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Regulatory Insight

Regulatory Histories created by ProQuest for enacted Public Laws

Search Tips, Boolean Operators, & Commands

ALLCAPS

Brings back results with the letters in parens in caps.  For example,   ALLCAPS(epa)  brings back results with the three letters EPA in all caps. Ensure that there is no space between the ALLCAPS command and the open parens, i.e. ALLCAPS(IDEA).

Boolean Operators

Operator Description Example
AND Look for documents that contain all of your words or phrases.
Use AND to narrow your search and get fewer results.
food AND nutrition
OR Look for documents that contain any of your words or phrases.
Use OR to broaden your search and get more results.
food OR nutrition
NOT Look for documents that contain one of your search terms, but not the other.  nursing NOT shortage

 

Case sensitivity

Search terms are not case-sensitive, so words may be entered in upper or lower case.

Near

To find a document with words NEAR each other use school NEAR/5 healthy to find the phrase with the words school and healthy within 5 words of each other. For example “The schools are required to provide healthy alternatives to junk food."

The default NEAR value is 100 words. So if you search for school NEAR/ healthy the search engine will look for the words within 100 words of each other.

TIP: If you use two more more NEAR operators in the same query, they must be separated by a Boolean operator. For example:
(healthy NEAR/5 kids) or (school NEAR/5 lunches) and (junk NEAR/3 foods)

Phrase Searching

To search for a phrase, put the phrase in quotes to retrieve terms together.  For example "First Amendment" or "gross national product".

Quoted phrase results may bring back results that include noise words or plurals.

Unquoted multiple word queries (no connectors) are treated as an AND statement. So Cat Dog is processed as Cat AND Dog.

Punctuation

The search engine ignores characters such as periods, commas, and colons — in your search terms.

Some special characters  are always going to be interpreted in the context of specific kinds of searching:

  • Brackets and parentheses  are used to build 'nested' queries. For example:
    cow AND (dog OR cat)
    If you use them with any other intent, your search is unlikely to retrieve what you expected.
  • The slash (/) is reserved for use with proximity operators, as in NEAR/4.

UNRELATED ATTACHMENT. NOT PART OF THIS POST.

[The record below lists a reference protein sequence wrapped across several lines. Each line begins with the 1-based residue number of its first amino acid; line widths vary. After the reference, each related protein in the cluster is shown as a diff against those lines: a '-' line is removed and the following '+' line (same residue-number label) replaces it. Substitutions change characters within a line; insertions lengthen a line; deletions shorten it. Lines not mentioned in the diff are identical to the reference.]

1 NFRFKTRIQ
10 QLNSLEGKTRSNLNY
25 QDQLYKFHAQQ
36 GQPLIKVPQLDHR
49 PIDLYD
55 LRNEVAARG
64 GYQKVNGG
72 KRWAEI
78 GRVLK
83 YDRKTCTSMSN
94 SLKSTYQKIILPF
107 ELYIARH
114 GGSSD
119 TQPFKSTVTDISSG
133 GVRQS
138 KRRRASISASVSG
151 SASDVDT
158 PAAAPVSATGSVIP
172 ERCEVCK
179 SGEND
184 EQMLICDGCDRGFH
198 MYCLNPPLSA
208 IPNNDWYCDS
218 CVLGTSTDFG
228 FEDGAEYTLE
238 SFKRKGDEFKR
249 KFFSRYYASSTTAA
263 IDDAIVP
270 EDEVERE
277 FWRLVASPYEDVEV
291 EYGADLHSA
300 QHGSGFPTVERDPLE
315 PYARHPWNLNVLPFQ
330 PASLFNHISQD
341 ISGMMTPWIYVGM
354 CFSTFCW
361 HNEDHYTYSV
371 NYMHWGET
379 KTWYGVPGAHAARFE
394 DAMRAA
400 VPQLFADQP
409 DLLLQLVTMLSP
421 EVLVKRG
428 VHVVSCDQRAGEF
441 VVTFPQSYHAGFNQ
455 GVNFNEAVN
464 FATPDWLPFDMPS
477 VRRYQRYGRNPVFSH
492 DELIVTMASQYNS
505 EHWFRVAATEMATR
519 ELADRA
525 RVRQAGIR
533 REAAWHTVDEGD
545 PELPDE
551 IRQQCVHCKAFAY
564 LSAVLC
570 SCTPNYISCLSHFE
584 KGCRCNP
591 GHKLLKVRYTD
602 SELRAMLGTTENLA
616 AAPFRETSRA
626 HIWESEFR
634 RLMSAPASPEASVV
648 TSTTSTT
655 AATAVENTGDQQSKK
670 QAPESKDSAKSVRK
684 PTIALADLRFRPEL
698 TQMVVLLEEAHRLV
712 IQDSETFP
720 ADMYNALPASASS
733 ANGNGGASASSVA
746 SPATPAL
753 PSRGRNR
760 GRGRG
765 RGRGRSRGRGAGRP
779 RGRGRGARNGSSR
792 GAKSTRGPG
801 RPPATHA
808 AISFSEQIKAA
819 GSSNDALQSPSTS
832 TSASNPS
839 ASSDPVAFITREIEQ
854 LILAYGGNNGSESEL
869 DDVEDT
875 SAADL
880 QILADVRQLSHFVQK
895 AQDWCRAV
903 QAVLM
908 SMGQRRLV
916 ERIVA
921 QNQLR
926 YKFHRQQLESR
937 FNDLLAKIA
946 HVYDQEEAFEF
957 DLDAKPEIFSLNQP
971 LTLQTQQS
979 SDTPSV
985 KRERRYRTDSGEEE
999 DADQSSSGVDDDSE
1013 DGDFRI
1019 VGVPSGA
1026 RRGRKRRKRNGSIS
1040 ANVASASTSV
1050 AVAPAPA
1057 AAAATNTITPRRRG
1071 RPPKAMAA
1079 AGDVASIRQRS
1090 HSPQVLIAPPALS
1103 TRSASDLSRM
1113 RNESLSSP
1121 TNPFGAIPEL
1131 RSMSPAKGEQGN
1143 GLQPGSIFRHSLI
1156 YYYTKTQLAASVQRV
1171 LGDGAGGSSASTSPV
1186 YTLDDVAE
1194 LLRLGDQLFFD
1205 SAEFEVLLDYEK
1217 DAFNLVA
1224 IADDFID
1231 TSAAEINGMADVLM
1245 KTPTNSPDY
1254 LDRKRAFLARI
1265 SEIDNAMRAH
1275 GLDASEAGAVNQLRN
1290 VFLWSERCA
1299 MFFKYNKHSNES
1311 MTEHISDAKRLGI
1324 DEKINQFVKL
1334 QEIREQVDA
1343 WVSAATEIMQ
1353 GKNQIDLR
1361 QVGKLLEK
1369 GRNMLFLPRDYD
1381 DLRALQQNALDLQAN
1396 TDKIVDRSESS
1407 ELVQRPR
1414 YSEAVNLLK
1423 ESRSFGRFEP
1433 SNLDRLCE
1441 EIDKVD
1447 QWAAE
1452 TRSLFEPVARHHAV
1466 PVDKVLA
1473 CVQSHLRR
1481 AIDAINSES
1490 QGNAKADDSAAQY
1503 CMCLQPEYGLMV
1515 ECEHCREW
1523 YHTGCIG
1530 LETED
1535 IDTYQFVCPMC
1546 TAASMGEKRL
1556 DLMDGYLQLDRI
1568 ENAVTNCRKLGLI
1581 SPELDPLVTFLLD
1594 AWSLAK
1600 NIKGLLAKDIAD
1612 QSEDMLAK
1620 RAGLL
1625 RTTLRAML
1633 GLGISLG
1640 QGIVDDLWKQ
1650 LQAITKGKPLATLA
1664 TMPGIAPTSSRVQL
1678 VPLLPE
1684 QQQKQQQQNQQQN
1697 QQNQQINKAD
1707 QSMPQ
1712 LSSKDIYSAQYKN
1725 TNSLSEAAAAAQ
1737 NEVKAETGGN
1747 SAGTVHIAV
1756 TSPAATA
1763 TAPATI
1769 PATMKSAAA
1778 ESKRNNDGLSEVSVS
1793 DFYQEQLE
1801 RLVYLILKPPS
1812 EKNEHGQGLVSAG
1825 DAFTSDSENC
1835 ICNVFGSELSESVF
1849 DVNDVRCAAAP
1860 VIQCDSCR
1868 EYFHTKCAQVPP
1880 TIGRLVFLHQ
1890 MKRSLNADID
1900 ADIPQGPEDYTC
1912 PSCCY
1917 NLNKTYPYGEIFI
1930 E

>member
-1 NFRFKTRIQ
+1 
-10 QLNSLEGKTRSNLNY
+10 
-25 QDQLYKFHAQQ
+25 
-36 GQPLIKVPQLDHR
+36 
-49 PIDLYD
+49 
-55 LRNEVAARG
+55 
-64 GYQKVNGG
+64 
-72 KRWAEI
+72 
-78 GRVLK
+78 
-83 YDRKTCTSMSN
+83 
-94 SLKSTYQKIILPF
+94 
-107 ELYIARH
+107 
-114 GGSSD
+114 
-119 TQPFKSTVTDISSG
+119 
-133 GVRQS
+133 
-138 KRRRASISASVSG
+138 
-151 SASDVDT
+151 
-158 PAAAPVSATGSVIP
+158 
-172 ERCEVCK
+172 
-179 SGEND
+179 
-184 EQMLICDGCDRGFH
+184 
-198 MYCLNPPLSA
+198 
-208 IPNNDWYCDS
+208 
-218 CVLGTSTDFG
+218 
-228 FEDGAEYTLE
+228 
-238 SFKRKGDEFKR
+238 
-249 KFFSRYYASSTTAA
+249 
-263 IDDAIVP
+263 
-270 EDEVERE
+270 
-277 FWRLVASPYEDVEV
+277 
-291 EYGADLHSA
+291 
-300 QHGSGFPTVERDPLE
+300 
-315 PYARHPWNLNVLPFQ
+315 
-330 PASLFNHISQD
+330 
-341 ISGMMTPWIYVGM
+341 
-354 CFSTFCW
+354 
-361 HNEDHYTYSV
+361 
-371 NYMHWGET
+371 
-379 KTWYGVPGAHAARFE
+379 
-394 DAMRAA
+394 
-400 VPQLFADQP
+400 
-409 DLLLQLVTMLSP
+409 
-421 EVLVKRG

Singular and plural

The search does not distinguish between plural and singular forms of a word. For example, a search on Treaties will return content containing either Treaties or Treaty.

Stop Words

The following words (case insensitive) are words that will not generate a search term in keyword searching unless surrounded with quotations:   near,  a,  an,  the, on,  in, *,  ?.

Wildcards

?   - The question mark replaces a single letter either within the word,or at the end of a word.

     mari?uana = marijuana and marihuana
     watche? = watches, watched, watcher

*   -  The asterisk replaces an infinite number of letter following a root word. Use the truncation character at the beginning (left-hand truncation), the end (right-hand truncation), or in the middle of search terms.   

     foreclos* = foreclose, foreclosed, and foreclosure
     re*ding= reading or regarding

Word variants 

To retrieve only a particular variant of a word, such as colour but not color, enter the word in quotation marks in the search box.  For example: "colour"

How searches are interpreted

The query builder works from left to right so any Boolean connectors and other operators are read in that order.

To create a query nesting ORs and ANDs (etc) to your specifications, use parentheses to group complex search phrases connected with Boolean connectors and other operators.

(("Iran and Iraq") and (USA NEAR/5 China)) or ((Syria NEAR/3 Hezbollah) and ("Russian Arms Supplies"))

This query asks for documents that have satisfied the conditions in first double parentheses OR have satisfied the conditions within the second set of double parentheses.

How ProQuest interprets your search

You can search by entering words into a search box without specifying search fields. When you do ProQuest will retrieve documents containing all your search terms, appearing in any field (document titles, authors, subjects, full text, etc.).

For example, a search on healthy eating is the same as a search for healthy AND eating. The search will not retrieve results with just the word healthy or just the word eating. ProQuest will look for the terms healthy and eating in all fields.